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NTSB Releases Preliminary Report Of Ellicott City Train Derailment; Cause Yet Undetermined

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Alex DeMetrick 370x278 Alex DeMetrick
Alex DeMetrick has been a general assignment reporter with WJZ...
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ELLICOTT CITY, Md. (WJZ)— Federal investigators issue a preliminary report into last month’s Ellicott City train derailment.

Alex DeMetrick reports, there are some answers but not for the big questions.

When the CSX train derailed two weeks ago, more than coal spilled. Two college students– Elizabeth Nass and Rose Mayr– who were on the railroad bridge during the derailment were buried alive in coal and died on August 20.

The report concludes that neither weather nor speed played a factor in the accident that claimed the lives of two college students, Elizabeth Nass and Rose Mayr, on August 20.

The result was shock and a common question.

“It’ll be interesting to see what was the cause,” Kris Baker, an Ellicott City resident, said.

With repairs still underway in Ellicott City to the track bed and the retaining wall of the bridge, the National Transportation Safety Board (NTSB) has some early answers.

The preliminary findings are a checklist of proven facts.

Among them: Weather was not a factor. Neither was speed. The train’s recorder showed the train was traveling at 25 miles per hour in a stretch designated as a 25 mile per hour zone. The lead 21 cars derailed in the accident, six of those falling to a parking lot below.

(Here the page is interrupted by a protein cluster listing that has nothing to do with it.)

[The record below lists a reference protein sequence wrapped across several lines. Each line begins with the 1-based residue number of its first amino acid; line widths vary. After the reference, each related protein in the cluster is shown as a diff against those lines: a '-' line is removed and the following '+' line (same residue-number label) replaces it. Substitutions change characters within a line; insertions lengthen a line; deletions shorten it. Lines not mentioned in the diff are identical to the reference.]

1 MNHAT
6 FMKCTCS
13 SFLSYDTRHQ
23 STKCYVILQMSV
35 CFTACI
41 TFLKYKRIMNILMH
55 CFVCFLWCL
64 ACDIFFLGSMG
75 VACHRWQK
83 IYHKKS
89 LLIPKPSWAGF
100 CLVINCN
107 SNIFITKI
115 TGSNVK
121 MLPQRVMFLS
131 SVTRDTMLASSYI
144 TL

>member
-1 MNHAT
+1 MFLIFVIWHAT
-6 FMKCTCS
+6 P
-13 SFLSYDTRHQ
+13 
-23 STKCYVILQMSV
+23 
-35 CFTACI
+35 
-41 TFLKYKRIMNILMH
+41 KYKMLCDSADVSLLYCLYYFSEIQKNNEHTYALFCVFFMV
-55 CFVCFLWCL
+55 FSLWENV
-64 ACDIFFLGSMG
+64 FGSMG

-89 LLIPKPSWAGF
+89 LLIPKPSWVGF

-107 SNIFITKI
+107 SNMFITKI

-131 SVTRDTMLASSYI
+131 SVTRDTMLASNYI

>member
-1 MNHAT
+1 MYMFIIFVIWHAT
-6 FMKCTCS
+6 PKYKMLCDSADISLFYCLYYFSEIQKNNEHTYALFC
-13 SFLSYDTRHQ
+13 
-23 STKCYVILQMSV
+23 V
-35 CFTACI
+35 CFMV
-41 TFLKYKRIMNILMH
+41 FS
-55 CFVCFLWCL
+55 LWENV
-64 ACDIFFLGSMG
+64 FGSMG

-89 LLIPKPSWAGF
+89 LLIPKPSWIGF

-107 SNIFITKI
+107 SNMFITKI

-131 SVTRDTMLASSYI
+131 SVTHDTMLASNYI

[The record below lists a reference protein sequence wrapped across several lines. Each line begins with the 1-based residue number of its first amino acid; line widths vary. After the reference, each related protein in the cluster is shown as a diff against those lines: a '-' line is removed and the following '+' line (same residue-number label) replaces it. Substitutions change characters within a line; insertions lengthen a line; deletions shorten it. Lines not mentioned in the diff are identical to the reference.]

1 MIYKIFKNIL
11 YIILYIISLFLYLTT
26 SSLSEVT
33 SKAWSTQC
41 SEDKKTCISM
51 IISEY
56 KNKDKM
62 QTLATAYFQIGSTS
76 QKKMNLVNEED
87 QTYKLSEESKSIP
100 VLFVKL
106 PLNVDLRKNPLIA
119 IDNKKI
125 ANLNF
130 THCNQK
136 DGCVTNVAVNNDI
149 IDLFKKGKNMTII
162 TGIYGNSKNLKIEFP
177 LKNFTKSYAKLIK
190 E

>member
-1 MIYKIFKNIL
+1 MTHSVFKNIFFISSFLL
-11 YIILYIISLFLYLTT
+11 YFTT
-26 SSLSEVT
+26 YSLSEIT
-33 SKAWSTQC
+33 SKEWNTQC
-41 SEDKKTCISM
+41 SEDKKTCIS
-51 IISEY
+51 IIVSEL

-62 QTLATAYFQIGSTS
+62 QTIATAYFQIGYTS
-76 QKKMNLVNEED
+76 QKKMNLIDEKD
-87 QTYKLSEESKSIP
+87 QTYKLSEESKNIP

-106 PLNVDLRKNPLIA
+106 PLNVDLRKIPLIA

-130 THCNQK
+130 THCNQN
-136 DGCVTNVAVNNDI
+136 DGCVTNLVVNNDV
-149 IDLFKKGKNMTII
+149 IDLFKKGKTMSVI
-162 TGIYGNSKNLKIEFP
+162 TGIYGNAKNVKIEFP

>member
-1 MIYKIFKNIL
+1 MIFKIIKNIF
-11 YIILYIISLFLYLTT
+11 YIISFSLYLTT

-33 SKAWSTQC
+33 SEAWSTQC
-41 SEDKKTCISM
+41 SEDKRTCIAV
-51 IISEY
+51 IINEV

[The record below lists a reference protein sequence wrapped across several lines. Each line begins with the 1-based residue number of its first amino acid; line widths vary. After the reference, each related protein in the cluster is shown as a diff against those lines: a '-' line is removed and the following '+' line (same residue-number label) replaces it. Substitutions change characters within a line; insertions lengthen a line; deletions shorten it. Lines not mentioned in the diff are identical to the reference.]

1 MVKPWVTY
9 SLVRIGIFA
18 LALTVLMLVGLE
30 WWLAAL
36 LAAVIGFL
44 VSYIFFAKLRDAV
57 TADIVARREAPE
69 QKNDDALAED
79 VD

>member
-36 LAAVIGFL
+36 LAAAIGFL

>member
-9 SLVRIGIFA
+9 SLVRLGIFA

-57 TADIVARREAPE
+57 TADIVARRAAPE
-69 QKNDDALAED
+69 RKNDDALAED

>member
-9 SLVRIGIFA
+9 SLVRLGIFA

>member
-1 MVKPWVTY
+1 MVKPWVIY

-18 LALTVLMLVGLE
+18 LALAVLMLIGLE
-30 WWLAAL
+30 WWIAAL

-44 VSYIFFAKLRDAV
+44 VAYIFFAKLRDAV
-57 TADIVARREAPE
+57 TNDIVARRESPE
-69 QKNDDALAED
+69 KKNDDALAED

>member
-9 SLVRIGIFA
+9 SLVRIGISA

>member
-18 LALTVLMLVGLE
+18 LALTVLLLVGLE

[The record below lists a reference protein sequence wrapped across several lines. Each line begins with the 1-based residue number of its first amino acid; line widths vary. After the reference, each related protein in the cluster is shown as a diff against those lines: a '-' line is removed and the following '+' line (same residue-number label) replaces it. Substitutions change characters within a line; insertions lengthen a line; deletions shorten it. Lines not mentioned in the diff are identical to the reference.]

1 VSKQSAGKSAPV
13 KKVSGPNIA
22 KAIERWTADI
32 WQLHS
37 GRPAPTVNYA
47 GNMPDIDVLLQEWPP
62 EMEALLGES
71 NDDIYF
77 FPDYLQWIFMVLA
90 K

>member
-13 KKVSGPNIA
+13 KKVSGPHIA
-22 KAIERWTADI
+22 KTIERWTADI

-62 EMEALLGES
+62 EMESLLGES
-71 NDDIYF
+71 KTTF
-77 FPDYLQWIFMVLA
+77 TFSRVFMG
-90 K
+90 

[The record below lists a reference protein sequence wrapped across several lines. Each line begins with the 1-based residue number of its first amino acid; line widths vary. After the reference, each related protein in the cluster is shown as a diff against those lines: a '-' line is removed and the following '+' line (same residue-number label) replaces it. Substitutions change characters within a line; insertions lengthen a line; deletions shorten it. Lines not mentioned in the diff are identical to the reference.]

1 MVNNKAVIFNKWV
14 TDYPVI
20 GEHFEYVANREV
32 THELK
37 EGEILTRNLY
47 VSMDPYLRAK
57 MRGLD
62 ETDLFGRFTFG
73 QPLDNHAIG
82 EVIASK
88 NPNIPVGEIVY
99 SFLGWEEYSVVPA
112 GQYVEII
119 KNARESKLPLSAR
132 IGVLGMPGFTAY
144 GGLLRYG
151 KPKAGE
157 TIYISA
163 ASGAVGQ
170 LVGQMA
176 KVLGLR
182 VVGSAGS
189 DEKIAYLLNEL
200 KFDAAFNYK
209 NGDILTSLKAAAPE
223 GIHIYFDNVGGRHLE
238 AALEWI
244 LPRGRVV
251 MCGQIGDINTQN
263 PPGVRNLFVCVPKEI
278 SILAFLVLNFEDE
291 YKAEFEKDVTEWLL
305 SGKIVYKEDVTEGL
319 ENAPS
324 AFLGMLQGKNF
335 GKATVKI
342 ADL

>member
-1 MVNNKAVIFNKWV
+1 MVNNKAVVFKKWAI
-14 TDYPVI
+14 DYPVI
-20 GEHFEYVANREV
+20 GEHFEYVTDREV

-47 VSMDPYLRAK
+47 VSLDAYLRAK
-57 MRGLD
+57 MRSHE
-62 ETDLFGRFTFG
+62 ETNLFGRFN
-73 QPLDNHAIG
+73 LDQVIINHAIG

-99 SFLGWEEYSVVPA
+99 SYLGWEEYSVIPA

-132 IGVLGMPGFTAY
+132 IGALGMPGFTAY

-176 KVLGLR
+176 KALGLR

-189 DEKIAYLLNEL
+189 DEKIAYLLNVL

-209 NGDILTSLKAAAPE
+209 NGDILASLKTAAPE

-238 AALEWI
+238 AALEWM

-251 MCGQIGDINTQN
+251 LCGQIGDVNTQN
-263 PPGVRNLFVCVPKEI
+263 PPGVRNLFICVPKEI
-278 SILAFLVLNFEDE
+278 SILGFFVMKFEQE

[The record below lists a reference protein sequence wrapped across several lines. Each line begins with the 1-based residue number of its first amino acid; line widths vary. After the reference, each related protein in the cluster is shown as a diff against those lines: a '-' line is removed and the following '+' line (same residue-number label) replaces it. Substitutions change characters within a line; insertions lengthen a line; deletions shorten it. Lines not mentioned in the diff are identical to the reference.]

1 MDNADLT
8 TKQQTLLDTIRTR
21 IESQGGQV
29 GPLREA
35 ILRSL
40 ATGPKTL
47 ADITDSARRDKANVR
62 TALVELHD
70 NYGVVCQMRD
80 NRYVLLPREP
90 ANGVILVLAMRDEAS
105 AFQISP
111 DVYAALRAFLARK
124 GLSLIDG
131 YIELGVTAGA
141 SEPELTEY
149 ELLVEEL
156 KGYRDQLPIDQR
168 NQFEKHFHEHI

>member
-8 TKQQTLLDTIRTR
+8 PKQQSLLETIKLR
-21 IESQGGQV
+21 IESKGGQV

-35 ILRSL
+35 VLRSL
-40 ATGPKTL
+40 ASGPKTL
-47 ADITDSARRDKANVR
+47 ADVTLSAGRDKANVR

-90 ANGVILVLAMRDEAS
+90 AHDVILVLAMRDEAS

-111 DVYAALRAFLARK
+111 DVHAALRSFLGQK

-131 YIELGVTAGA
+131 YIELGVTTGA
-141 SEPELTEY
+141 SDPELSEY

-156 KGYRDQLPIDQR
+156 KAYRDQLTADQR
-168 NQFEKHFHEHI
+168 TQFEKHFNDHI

CSX says the incident caused $2.2 million in damage.

911 Caller: “I heard it happen. Pretty much happened right in front of me.”

But no one apparently saw how it happened. Not those close by.

“It sounded like guns going off,” Benjamin Noppenberger, a resident of Ellicott City, said.

“It was like screeching, like it was stopping,” said another resident.

Not even the train’s crew know how it happened:

“All their statements indicate that they felt nothing and they saw nothing before emergency braking occured in their train,” Jim Southworth of the NTSB said.

NTSB investigators have also reviewed and documented equipment, including signals, train cars and engines. But analyzing the data and coming up with a cause for the wreck will take at least a year.

Much of the analytical work into the train derailment will take place at NTSB’s materials laboratory.

To read the entire preliminary report, click here.

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